Gabe Zichermann on Gamification at TEDxKids@Brussels (Full Transcript)

Consider the video game “World of Warcraft”, When I was growing up, the maximum skill that I was expected to display in a video game, was simple hand eye coordination, a joystick, and a firing button. Today’s kids play games, in which they’re expected to chat in text and in voice, operate a character, follow long- and short-term objectives, and deal with their parents’ interrupting them all the time and talk to them. Kids have to have an extraordinary multitasking skill to be able to achieve things today. We never had to have that.

It turns out things like that actually make you smarter. Research by Arne May at University Regensburg in Germany found that when they gave participants — and this was actually done on adults — simple task to learn, like juggling. In 12 weeks, people who were asked to learn juggling displayed a marked increase in gray matter in their brain. On an MRI, you can see people get more gray matters after 12 weeks of learning juggling. And in 2008, they went back and redid the study to see why the gray matters increased. And they discovered it was the act of learning that produces the increased gray matter, not performing at the activity itself, which is a very very interesting finding.

It also may reinforce this idea, which should go very well here as well, that multi-lingual people outperform mono-lingual people on most standardized test by about 15%. There’s something that happens in the brain from that kind of activity.

And Andrea Kuszewski, speaking at Harvard, talked about these five things that people do to increase their brain matter to teach themselves, to increase their fluid intelligence. And fluid intelligence is the intelligence we use to problem solve. It’s different from crystalline intelligence. It helps us problem solve. And she identified from the research that there are 5 things you could do: seek novelty, challenge yourself, think creatively, do things the hard way, and network.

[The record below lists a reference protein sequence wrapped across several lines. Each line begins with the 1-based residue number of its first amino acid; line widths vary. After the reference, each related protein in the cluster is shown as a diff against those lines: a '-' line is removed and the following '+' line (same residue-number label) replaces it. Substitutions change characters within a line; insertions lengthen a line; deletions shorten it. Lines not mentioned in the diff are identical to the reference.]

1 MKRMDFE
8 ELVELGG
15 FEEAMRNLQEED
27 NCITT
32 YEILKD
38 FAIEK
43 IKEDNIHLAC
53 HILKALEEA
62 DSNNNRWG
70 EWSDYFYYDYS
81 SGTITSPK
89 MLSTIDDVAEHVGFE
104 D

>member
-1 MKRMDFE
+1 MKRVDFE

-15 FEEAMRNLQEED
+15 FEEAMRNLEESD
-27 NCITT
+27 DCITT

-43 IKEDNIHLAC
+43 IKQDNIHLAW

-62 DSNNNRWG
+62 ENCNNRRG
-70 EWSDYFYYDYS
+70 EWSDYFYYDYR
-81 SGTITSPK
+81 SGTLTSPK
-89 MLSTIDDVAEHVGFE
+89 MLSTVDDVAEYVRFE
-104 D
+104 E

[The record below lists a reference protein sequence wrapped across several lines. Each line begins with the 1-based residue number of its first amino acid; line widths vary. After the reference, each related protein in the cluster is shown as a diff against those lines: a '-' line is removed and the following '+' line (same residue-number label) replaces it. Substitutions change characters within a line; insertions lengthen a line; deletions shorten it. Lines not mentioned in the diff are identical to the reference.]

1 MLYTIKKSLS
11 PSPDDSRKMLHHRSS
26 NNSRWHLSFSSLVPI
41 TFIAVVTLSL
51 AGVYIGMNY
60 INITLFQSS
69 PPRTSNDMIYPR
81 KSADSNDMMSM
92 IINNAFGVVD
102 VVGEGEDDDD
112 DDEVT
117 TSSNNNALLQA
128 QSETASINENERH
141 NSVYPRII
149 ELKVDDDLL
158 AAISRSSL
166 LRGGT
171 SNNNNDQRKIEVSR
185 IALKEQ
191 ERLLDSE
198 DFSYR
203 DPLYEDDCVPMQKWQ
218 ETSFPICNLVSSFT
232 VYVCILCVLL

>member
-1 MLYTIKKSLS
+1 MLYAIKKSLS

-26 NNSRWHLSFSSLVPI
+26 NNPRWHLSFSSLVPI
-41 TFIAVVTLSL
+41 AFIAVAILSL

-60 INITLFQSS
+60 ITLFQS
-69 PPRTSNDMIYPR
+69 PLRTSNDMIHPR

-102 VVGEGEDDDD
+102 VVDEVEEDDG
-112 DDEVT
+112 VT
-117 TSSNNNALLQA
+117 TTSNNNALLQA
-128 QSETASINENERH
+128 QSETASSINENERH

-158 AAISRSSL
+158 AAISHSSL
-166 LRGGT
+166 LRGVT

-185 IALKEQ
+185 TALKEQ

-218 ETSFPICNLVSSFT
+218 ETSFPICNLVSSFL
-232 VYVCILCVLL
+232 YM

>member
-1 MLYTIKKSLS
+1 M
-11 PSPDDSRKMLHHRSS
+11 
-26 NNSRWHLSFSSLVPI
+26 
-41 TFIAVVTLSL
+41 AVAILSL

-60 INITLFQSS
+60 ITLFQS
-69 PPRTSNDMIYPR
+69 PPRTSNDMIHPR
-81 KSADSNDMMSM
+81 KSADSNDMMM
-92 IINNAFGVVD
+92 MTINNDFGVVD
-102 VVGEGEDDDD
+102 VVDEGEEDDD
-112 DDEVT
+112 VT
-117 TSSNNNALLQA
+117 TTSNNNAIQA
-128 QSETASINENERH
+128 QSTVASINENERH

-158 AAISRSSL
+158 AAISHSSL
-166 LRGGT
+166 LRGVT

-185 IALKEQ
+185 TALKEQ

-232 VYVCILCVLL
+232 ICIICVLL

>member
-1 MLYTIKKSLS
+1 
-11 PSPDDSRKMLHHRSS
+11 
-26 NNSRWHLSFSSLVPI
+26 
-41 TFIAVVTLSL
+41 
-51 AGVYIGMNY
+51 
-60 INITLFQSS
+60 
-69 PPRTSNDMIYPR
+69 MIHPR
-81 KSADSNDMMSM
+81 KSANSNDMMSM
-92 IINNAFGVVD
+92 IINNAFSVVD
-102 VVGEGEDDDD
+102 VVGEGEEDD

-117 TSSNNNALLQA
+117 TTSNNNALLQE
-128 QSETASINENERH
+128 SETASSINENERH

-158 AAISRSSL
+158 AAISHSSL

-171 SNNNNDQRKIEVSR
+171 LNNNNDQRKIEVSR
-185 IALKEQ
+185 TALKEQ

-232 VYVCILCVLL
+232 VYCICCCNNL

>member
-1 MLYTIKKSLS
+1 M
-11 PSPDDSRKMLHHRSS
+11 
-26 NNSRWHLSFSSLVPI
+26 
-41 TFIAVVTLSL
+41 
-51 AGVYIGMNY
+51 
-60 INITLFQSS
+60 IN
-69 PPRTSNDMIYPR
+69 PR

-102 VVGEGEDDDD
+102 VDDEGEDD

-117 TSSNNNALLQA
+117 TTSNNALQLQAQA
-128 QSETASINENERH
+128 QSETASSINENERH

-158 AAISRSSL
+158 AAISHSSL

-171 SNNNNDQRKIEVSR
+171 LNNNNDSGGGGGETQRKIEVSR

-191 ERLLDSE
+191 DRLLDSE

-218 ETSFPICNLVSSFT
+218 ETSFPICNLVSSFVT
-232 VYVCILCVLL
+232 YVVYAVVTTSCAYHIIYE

Think about those 5 things. Any of you play video games? Does it resemble the basic pattern of a video game to you in any way? These are 5 things that recur in all very successful video games. And it also was connected to a constant and exponential increase in learning. Video games fundamentally present a continuous process of learning to users. They don’t just learn for a little while and then stop. They’re constantly evolving and moving forward. It may in fact help us to explain the Flynn Effect, finally. And the Flynn Effect, for those you don’t know, is the pattern that human intelligence is actually rising over time.

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So, if we look at the history of IQ, people in fact are getting smarter. In the US right now, average IQ is rising at 0.36 points of IQ per year. Now, what’s been very interesting is that in some countries, not to call anyone out, but Denmark and Norway, in some countries, overall Crystalline IQ has stopped, or slowed down, or declined. In other countries though, particularly when looking at fluid IQ, fluid intelligence, the number is increasing, and the rate of fluid intelligence increase is increasing, starting in the 1990s. Coincidence? I think not.